The Importance of the Data  Economy for Europe’s Digital  Strategic Autonomy
External Publication | 4. July 2022
Jan Büchel / Barbara Engels
European companies need to have the ability to store, process, use, and share data securely and autonomously, for example by ...

Do Family Businesses Shape Political Voting Behaviour in Germany?
IW-Trends No. 3 | 1. July 2022
Björn Kauder
In recent years family businesses have become an object of research in their own right. Indeed, it has been shown that, far ...

The Need for Skilled Labour in an Era of Digital Transformation
IW-Trends No. 2 | 24. June 2022
Jasmina Kirchhoff / Lydia Malin / Simon Schumacher
The shortage of skilled workers is increasingly confronting companies in Germany with major challenges. In view of the ...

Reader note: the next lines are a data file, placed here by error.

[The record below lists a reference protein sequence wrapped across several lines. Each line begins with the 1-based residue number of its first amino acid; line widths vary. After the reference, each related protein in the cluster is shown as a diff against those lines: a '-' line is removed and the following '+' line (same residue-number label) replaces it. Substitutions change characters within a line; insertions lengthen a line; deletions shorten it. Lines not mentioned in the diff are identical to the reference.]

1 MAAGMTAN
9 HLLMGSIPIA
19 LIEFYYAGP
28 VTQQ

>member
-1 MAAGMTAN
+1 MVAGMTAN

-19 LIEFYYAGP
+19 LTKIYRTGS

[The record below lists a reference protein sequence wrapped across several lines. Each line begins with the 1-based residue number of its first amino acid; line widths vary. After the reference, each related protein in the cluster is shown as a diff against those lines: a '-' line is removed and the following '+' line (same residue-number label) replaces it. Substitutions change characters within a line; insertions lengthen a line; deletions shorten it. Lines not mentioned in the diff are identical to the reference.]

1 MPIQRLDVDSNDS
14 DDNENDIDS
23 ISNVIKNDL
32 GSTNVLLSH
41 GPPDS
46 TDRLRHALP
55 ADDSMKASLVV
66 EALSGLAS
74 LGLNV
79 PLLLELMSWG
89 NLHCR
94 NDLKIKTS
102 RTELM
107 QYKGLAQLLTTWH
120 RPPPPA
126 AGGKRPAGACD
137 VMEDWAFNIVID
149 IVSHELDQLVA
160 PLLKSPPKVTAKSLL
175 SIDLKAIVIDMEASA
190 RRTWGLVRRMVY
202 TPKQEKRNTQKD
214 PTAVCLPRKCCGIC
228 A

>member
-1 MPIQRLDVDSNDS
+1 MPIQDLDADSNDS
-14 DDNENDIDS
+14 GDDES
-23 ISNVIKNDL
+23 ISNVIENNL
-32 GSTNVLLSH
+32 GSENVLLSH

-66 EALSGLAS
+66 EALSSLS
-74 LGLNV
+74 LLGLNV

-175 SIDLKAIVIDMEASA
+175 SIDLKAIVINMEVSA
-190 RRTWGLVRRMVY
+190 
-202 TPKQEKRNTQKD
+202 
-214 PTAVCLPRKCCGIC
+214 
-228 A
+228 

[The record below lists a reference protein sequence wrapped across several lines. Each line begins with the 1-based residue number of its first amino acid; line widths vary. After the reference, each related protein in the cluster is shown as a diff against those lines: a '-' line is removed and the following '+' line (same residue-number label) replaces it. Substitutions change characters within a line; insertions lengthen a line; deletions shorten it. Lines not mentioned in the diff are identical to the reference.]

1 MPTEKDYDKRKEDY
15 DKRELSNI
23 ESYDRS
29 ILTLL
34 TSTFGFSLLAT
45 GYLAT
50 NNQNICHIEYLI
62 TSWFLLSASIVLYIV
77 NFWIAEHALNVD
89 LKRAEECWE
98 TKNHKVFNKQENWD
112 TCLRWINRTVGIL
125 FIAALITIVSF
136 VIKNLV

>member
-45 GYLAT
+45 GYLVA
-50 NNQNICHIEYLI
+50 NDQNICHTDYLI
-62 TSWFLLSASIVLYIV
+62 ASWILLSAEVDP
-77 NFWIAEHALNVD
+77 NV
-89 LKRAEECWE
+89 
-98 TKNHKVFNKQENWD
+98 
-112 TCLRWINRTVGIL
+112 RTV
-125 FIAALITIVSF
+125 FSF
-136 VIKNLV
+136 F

Subsidizing Semiconductor Production for a Strategically Autonomous European Union?
External Publication | 21. June 2022
Hubertus Bardt / Klaus-Heiner Röhl / Christian Rusche
The COVID-19 pandemic has highlighted the vulnerability of international supply chains and the dependency of the economy of ...

Fiscal and Economic Effects of Local Austerity
External Publication | 20. June 2022
Melinda Fremerey
We study the consequences of a large-scale austerity program targeting financially-constrained municipalities in Germany. For ...

a program specific analysis of welfare preferences
External Publication | 17. June 2022
Matthias Diermeier / Judith Niehues
The literature on immigration and the welfare state describes a trade-off between immigration and welfare support. We argue ...

Mutual dependence in trade between China, the EU and Germany
IW-Report No. 35 | 13. June 2022